I have been fortunate to have been taught by an amazing group of teachers throughout my educational career.  In my own teaching, I aim to pay that debt forward. I conceive of education as a fundamentally collective project, in which students and teachers engage in a process of learning together. I have taught a broad range of courses from large, undergraduate surveys on Latin American history and US-Latin American relations, to small, upper-level seminars on topics such as Native and Indigenous studies. I have also offered historical methods and research and writing seminars. Prior to teaching at Albright College, I taught at Spring Hill College in Mobile, Alabama, Reed College in Portland, Oregon, and Dickinson College, in Carlisle, Pennsylvania.  


Recognition for Teaching


In January 2018, to mark the fiftieth anniversary of 1968, I was interviewed by The Washington Post and National Public Radio regarding my research and teaching on the 1960s:

"1968’s chaos: The assassinations, riots and protests that defined our world" The Washington Post

"This Year Marks 50th Anniversary Of 1968, The 'Year Of Revolt'" KJZZ, National Public Radio, Phoenix, Arizona 

While at Reed College, I asked students to investigate the local experience of the Global Sixties by researching youth culture and politics on campus and the surrounding community. Using the College’s archives and special collections, the students investigated new left and counterculture activities at Reed and curated an exhibit for the Hauser Library entitled “Reed in the Global Sixties.” The Reed College newspaper reported on the students’ class presentations:   


“History Class Examines Reed’s History of Protests” The Quest


At Dickinson College, I offered a course on native history in which we used recently digitized files from the nearby Carlisle Indian Industrial School (1879-1910) to explore the history of American Indian boarding schools. After visiting the Cumberland County Historical Society, which houses much of the schools’ physical archival material, students researched and developed profiles of individual children who passed through the school. The students and I were interviewed on how we used the digital material in class projects:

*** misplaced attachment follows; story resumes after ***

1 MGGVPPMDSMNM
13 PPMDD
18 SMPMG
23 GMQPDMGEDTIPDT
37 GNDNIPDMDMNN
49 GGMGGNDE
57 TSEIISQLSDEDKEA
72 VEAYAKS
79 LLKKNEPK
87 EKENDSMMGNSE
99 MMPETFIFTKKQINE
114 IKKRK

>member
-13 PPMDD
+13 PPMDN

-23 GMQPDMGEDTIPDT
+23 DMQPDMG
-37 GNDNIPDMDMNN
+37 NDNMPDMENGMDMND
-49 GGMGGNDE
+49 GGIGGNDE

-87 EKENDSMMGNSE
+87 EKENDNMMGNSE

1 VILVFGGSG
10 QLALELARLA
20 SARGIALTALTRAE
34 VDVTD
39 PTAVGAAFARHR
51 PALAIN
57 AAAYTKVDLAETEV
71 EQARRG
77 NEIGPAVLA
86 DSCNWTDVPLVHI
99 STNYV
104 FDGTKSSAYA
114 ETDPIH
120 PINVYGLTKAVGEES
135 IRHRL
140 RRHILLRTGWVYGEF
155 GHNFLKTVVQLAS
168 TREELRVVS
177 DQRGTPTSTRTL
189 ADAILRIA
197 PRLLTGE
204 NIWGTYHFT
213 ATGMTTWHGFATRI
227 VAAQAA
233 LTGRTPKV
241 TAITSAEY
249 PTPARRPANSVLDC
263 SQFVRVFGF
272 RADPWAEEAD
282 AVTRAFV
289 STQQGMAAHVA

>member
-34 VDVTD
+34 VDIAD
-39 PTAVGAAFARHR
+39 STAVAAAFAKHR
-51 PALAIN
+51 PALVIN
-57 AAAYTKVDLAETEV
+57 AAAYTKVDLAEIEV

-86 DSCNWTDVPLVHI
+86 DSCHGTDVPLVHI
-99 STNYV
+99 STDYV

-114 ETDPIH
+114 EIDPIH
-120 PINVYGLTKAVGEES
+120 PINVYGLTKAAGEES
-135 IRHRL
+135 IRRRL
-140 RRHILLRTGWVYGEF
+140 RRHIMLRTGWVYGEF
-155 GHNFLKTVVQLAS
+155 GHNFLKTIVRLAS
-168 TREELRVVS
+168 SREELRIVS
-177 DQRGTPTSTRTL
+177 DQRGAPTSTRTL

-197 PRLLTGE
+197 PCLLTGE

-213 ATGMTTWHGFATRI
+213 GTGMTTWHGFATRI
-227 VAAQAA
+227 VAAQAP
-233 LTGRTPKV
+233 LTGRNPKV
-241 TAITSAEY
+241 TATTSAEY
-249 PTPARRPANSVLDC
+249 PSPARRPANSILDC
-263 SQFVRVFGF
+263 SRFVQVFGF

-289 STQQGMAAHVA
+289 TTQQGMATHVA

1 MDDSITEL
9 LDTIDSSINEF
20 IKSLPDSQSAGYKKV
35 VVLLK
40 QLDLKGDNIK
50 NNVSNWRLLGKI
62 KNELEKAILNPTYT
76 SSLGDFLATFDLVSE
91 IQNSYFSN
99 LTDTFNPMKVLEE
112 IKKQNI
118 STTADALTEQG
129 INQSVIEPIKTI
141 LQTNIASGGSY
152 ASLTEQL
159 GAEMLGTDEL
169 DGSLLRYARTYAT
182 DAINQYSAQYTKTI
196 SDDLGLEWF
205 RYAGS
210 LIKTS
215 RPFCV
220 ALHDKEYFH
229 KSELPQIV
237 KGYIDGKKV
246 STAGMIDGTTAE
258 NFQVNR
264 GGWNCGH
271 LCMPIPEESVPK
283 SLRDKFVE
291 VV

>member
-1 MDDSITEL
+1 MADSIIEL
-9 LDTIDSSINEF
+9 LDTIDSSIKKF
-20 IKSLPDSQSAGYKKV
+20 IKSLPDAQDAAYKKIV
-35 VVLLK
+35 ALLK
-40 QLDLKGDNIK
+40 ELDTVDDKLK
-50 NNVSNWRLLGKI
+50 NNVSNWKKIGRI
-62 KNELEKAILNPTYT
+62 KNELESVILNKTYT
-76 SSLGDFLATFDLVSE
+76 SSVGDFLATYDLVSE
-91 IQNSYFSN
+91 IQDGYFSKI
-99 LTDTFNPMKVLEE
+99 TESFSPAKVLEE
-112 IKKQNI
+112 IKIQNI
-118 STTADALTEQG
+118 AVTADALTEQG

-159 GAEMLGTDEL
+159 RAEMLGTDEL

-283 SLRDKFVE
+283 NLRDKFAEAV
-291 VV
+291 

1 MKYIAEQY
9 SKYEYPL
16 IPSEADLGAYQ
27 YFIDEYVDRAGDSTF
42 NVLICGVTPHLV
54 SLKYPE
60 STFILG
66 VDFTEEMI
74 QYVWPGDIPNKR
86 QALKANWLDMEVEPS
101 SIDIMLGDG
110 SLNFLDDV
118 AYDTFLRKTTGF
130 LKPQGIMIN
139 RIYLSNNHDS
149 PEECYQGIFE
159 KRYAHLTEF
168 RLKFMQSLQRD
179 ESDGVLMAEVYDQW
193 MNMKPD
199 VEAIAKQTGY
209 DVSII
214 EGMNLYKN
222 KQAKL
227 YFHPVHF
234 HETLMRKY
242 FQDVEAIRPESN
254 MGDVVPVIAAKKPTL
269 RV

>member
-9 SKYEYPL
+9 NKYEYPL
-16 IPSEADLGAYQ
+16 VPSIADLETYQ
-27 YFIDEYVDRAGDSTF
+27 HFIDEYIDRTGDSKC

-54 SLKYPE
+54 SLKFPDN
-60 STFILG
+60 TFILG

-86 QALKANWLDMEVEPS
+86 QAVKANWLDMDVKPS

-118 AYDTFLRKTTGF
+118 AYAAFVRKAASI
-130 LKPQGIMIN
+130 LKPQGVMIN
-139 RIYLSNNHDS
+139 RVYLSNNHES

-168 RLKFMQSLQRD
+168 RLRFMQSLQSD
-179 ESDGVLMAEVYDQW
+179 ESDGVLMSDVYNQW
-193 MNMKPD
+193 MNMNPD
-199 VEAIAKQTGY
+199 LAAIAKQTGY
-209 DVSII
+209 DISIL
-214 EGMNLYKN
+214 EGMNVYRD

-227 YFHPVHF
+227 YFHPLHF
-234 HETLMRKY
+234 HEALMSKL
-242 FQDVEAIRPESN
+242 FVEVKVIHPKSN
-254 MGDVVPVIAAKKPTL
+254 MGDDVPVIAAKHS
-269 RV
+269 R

"Reclaiming History" Dickinson Magazine 


During my graduate work at the University of Maryland, I was placed on a terrorism watch list by the Maryland State Police Homeland Security and Intelligence Division for my involvement in anti-death penalty advocacy (myself and 52 other individuals were subsequently removed from the list after an investigation by the Maryland State Senate and the American Civil Liberties Union). Below is an article on how Professor Ira Berlin and I used the experience to underscore ongoing debates regarding the meaning of the constitution and civil liberties in our course on antebellum U.S. history.


"All Eyes on Him" The DIamondback


Teaching Topics

Latin American History & Latin American Studies Courses  

  • 1968, Youth Culture, and Social Movements in Latin America

  • History of Modern Mexico and Central America

  • Latin America Since Independence

  • Colonial Latin America

  • Latin American-U.S. Relations

  • Issues in Latin American Studies


Global/Transnational History Courses

  • The Global Sixties

  • Native Histories of the Americas

  • Protest! (Global Interdisciplinary Course)


Methods and Humanities Courses

  • Senior Seminar: Simón Bolívar, Liberalism and Revolution in the Americas

  • Humanities 110

  • Historical Research and Methods Seminar